Sat Jul 5 11:34:33 2008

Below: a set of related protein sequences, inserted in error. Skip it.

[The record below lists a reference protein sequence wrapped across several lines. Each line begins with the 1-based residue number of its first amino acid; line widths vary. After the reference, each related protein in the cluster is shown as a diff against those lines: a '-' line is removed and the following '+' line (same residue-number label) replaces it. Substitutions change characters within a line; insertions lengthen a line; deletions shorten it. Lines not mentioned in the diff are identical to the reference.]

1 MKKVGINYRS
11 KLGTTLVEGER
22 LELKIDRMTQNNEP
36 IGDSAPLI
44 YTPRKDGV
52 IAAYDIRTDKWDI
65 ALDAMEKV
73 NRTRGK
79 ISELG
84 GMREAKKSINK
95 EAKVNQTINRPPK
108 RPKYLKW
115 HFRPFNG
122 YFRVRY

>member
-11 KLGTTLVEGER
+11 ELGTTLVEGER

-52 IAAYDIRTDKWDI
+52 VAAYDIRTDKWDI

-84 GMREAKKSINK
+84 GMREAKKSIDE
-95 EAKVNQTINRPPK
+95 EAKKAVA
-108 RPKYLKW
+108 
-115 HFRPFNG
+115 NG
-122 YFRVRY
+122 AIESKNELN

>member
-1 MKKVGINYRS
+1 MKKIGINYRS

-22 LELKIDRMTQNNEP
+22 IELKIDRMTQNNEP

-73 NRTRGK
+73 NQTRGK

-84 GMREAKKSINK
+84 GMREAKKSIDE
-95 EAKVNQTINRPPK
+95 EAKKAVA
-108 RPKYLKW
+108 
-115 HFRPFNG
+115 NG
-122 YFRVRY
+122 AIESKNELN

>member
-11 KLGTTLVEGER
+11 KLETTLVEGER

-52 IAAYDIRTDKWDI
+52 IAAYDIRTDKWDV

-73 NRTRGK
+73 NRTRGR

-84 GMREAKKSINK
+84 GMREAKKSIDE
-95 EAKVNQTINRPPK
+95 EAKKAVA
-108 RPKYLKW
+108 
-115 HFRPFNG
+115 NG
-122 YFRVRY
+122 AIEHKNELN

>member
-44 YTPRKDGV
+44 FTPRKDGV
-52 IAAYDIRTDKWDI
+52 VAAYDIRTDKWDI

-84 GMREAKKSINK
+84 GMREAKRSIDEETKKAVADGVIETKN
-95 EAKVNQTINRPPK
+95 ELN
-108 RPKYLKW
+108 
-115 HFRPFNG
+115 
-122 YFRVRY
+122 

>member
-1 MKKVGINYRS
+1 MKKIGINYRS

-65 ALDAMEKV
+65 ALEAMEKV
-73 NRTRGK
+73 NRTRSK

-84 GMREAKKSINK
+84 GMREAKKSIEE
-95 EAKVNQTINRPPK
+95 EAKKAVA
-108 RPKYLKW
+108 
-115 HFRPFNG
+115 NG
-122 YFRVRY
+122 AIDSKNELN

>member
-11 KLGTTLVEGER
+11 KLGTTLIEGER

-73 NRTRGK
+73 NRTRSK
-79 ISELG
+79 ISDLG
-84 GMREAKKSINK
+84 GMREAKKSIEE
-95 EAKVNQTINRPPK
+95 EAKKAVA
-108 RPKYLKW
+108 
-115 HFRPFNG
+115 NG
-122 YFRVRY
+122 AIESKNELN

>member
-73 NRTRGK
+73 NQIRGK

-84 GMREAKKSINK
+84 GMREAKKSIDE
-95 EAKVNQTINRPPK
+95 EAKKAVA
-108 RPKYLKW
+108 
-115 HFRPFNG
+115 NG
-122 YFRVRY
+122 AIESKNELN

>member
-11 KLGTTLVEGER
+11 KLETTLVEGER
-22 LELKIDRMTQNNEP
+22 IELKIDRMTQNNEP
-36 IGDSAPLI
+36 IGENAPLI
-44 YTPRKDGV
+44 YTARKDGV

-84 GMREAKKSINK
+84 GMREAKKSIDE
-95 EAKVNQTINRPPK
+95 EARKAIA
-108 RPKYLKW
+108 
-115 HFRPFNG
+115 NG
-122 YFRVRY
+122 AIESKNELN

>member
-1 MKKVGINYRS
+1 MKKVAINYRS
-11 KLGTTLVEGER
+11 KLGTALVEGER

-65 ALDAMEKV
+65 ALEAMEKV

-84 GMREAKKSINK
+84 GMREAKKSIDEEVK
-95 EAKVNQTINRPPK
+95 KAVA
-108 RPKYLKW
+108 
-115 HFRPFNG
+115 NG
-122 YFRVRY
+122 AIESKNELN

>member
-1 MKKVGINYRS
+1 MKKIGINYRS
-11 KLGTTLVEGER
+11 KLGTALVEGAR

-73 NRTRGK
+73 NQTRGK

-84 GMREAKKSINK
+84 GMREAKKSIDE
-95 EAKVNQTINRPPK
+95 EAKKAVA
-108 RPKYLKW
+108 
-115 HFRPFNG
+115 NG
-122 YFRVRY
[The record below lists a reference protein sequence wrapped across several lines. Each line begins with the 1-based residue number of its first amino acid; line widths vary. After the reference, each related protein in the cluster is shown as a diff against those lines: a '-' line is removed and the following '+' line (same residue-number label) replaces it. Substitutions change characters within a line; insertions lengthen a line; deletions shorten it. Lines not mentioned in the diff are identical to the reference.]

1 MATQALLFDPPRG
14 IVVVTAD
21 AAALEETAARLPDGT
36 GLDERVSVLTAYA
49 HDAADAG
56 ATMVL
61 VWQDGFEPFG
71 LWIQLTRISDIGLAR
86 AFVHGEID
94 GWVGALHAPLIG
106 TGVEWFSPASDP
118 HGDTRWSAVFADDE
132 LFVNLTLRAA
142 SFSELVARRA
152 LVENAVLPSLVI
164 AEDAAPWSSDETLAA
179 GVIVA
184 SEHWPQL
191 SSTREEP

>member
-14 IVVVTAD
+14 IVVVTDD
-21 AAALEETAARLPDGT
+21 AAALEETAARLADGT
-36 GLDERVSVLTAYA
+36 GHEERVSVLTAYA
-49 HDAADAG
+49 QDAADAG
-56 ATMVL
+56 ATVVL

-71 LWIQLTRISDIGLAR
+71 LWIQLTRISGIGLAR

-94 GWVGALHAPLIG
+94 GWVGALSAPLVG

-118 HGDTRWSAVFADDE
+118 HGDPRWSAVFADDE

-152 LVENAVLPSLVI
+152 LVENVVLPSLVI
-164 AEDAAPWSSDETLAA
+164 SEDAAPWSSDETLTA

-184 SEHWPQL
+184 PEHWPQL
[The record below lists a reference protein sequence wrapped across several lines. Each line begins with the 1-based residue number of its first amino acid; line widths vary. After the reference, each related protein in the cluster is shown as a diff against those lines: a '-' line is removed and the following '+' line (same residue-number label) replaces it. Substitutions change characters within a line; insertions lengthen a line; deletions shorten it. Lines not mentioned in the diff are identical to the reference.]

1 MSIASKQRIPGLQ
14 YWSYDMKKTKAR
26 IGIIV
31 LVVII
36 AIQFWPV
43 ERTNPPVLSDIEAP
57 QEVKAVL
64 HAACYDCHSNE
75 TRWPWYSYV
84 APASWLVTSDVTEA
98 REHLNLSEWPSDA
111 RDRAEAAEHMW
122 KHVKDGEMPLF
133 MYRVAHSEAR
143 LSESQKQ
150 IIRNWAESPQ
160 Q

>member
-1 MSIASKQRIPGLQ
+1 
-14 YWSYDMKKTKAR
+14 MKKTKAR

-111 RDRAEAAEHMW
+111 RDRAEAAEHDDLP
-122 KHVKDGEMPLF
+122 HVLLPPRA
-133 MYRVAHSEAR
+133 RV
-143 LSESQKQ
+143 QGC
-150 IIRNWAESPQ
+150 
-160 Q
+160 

If the War of 1812 was damaging to the American psyche we sure got over it in a hurry. Following the Treaty of Ghent that ended the war in 1815 many in the US felt powerful and secure. No longer threatened by British, Spanish or Native Americans along the southern and western frontiers, Federalism collapsed and the “Era of Good Feelings” followed. While James Madison learned a lesson and changed his positions to support a national bank and strong military, both he and his successor James Monroe continued to oppose key national infrastructure projects like roads, bridges and canals (e.g., Madison’s veto the Federal Public Works Bill of 1817 and Monroe’s veto of the Cumberland Road Bill of 1822). Andrew Jackson’s hostility to federal planning and oversight would undermine the progress made by Madison (e.g., Jackson’s veto of the National Bank recharter of 1836) and “by withdrawing the government from policy making, Jacksonians empowered markets, perhaps by default, both in politics and enterprise, as arbiters of conflict in American society” (John Lauritz Larson, Internal Improvement, p. 192). The military side of these “empowered markets” can clearly be seen in Robert May’s “An Officer Corps Responds to Opportunities for Expansion…” with enterprising entrepreneurs invading Canada, Cuba, Ecuador, Hawaii, Honduras, Mexico and Nicaragua.